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ACL Passenger Service

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Atlantic Coast Line Passenger Service: The Postwar Years, by Larry Goolsby, TLC Publishing Company, Lynchburg, Virginia, 1999, 142 pp., photographs and illustrations.

review by Malcolm R. Campbell

Down in the Florida panhandle, we didn't know Southern served the South.

Where the red clay of Georgia disappeared into a world of cypress swamps, sandy pine forests, and a high number of moonshine stills per capita, we knew the Bay Line, L&N, and SAL, and just a little to the north and east of us, we knew "the standard railroad of the South."

Memories of the last days of the purple flag have been captured by Larry Goolsby in "Atlantic Coast Line Passenger Service: The Postwar Years." When you step inside this large format book, you are stepping into a twilight time of great trains and fine equipment running a fast, safe line: Everglades, Palmetto, East and West Coast Champions, Gulf Coast Special, City of Miami, Dixie Flyer, Seminole, South Wind.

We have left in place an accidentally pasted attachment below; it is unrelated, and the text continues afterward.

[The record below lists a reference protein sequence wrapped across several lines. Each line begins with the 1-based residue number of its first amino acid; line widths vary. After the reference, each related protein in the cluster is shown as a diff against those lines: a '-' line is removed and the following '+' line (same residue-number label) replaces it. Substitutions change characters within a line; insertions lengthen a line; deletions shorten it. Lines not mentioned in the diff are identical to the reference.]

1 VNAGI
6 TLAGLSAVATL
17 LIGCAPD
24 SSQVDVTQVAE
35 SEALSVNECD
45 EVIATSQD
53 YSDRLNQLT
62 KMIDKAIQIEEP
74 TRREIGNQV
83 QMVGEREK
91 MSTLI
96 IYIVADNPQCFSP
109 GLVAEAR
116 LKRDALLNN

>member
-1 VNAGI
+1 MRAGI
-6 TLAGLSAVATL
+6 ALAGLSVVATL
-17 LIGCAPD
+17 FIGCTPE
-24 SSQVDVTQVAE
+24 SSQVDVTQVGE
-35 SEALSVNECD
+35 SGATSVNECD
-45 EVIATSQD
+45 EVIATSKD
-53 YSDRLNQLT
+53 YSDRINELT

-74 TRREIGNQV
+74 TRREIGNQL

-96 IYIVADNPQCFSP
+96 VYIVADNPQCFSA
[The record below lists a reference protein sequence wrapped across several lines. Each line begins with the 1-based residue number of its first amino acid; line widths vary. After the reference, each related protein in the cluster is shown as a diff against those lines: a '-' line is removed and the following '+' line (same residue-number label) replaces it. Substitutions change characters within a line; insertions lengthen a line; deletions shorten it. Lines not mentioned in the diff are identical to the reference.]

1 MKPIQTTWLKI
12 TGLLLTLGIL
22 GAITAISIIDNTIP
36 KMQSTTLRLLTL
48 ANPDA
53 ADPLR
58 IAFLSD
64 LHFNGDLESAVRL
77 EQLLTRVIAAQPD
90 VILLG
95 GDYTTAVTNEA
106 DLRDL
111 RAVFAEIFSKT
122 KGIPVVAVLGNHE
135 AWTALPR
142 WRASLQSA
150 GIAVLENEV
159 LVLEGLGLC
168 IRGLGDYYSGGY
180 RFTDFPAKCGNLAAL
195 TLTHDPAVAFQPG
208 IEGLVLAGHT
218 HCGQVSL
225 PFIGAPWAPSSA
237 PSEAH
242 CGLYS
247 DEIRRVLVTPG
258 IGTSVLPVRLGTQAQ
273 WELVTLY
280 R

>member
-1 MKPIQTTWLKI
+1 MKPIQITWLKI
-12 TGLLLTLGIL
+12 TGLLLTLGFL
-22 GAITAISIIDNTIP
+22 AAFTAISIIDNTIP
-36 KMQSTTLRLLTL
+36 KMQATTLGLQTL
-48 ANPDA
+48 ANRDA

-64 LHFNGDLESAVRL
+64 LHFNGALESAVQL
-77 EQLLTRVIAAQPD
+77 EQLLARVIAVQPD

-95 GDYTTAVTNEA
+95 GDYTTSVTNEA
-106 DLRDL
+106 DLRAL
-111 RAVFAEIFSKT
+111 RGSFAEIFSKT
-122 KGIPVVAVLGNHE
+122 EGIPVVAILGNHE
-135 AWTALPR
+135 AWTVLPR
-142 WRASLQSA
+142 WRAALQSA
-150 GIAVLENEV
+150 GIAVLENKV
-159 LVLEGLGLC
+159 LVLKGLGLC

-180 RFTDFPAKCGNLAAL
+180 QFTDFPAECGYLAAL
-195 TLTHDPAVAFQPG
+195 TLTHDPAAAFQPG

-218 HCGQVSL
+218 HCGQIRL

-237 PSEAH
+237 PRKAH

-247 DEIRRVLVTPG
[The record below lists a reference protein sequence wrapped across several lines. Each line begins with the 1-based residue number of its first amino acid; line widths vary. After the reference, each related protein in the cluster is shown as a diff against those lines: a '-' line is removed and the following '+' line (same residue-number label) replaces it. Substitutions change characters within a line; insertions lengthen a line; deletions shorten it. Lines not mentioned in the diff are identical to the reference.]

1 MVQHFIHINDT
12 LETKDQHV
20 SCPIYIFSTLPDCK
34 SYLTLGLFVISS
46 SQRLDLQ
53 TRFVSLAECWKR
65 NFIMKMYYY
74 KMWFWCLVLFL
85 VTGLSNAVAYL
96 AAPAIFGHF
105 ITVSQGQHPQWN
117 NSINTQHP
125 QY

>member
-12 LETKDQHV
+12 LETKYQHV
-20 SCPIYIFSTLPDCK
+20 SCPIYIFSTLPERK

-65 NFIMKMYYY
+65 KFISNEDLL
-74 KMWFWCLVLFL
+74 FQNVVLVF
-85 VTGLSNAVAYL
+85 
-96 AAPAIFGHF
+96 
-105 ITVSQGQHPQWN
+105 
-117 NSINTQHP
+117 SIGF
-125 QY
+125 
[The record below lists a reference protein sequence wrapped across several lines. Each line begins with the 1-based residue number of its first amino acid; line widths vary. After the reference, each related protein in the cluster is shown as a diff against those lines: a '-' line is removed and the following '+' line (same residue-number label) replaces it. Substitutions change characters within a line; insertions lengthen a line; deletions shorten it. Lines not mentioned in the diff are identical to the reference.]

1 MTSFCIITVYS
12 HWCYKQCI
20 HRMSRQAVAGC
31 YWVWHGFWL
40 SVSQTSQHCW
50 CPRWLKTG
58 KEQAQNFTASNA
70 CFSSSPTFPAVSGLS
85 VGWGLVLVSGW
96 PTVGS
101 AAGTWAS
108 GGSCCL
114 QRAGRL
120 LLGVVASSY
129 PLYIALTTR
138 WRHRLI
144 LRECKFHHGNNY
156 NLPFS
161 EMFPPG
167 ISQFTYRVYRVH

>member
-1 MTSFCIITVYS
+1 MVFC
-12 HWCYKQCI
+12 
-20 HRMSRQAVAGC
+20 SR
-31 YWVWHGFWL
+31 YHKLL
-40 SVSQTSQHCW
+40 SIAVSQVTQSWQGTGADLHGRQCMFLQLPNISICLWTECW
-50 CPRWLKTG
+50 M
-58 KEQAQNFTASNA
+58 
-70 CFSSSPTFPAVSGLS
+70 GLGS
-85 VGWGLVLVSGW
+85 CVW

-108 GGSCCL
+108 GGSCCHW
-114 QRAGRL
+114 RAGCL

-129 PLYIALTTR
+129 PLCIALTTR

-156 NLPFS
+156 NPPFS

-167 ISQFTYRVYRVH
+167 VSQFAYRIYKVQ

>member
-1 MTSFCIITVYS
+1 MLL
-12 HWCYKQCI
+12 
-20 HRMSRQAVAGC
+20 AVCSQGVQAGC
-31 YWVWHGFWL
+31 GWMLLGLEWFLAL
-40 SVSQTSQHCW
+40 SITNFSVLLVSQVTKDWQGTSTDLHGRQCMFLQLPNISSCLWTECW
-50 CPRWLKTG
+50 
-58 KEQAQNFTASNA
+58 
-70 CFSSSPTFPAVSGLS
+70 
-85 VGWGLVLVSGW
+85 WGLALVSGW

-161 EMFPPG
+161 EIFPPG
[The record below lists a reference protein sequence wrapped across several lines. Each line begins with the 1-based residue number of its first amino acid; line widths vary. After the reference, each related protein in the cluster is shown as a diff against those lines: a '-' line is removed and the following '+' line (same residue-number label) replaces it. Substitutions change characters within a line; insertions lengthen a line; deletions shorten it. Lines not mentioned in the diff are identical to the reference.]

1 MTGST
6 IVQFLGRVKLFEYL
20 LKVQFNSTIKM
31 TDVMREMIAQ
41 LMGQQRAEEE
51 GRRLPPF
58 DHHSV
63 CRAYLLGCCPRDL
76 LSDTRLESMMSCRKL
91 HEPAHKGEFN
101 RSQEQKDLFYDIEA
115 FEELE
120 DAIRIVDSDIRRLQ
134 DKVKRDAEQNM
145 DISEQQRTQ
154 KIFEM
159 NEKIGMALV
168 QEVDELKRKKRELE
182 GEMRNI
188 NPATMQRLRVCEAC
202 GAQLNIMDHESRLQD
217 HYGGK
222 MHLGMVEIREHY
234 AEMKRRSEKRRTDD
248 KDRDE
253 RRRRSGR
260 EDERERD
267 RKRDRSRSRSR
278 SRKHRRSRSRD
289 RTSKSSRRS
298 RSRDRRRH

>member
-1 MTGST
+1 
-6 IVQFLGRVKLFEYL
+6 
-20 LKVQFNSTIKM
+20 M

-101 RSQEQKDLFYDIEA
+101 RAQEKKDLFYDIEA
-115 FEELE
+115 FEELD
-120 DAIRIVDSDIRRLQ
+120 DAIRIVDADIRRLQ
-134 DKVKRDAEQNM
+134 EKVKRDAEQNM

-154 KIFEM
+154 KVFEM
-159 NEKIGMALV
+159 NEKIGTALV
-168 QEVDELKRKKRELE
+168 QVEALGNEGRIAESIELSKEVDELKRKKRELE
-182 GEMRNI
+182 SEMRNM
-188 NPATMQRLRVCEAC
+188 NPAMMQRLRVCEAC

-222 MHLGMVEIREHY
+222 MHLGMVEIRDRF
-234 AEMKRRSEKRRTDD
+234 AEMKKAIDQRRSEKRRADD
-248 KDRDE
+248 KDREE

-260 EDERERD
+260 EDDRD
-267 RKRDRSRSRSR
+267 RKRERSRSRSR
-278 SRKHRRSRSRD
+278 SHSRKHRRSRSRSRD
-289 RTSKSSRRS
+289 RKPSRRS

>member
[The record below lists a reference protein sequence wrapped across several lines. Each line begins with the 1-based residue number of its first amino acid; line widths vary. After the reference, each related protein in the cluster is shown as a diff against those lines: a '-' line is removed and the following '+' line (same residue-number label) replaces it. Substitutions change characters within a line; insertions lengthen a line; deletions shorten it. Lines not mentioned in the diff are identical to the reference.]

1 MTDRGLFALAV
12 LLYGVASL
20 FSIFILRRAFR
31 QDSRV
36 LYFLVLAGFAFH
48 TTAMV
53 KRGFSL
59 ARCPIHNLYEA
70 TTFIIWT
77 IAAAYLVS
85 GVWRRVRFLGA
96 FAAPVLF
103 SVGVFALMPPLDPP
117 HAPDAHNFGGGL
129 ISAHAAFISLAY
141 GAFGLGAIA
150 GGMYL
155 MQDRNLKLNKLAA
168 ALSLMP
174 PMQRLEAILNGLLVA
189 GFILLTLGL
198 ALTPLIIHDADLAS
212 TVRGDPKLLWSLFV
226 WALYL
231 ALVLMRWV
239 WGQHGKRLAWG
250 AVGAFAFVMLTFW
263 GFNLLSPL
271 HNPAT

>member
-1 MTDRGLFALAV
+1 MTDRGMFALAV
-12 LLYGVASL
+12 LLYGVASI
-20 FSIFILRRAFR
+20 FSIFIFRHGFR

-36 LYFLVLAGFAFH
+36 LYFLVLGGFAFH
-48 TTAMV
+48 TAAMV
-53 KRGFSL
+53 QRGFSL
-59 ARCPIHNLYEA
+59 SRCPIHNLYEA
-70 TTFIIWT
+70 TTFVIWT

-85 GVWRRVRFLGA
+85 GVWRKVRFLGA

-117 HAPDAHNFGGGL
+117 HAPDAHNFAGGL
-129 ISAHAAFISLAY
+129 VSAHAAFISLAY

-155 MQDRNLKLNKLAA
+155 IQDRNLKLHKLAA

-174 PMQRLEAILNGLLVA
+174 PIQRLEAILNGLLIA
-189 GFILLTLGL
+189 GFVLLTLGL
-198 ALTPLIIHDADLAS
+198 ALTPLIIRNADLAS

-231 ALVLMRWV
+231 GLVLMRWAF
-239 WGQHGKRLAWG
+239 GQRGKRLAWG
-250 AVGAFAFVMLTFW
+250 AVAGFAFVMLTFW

The book begins with a historical overview and then chronicles the period from ACL's 1946 reinstatement of its pre-war schedules through the 1967 merger with Seaboard and the dawn of Amtrak. Subsequent chapters cover local, connecting and mixed service, special passenger trains, sample consists, and heavyweight and lighweight passenger locomotives and equipment.

The excellent selection of over 250 photographs includes those by Hugh M. Comer, Frank E. Ardrey, Jr., David Salter, Howard Robins, and the author. Examples of advertisements and brochures appear throughout the book and there's a selection of color photographs in the back.

"ACL cemented its position as a premier passenger carrier through its creative marketing efforts and strong emphasis on top-quality passenger service," writes Goolsby in the book's foreword. The tradition would continue into the Amtrak era long after the last person said, "Thanks for Using Coast Line."

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